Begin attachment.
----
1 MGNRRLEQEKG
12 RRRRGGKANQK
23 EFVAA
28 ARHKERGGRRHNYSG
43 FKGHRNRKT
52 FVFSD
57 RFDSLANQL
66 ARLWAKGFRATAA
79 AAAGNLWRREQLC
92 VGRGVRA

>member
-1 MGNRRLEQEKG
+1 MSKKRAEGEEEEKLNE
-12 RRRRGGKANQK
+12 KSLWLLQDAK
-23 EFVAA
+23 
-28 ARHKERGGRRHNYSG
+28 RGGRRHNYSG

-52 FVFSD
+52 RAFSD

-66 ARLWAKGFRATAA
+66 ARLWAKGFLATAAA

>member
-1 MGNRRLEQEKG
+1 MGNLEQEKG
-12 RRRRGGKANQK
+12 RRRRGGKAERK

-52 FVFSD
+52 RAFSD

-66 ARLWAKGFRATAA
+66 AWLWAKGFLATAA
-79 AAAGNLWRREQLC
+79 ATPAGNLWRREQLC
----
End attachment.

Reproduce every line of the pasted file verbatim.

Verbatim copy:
1 MGNRRLEQEKG
12 RRRRGGKANQK
23 EFVAA
28 ARHKERGGRRHNYSG
43 FKGHRNRKT
52 FVFSD
57 RFDSLANQL
66 ARLWAKGFRATAA
79 AAAGNLWRREQLC
92 VGRGVRA

>member
-1 MGNRRLEQEKG
+1 MSKKRAEGEEEEKLNE
-12 RRRRGGKANQK
+12 KSLWLLQDAK
-23 EFVAA
+23 
-28 ARHKERGGRRHNYSG
+28 RGGRRHNYSG

-52 FVFSD
+52 RAFSD

-66 ARLWAKGFRATAA
+66 ARLWAKGFLATAAA

>member
-1 MGNRRLEQEKG
+1 MGNLEQEKG
-12 RRRRGGKANQK
+12 RRRRGGKAERK

-52 FVFSD
+52 RAFSD

-66 ARLWAKGFRATAA
+66 AWLWAKGFLATAA
-79 AAAGNLWRREQLC
+79 ATPAGNLWRREQLC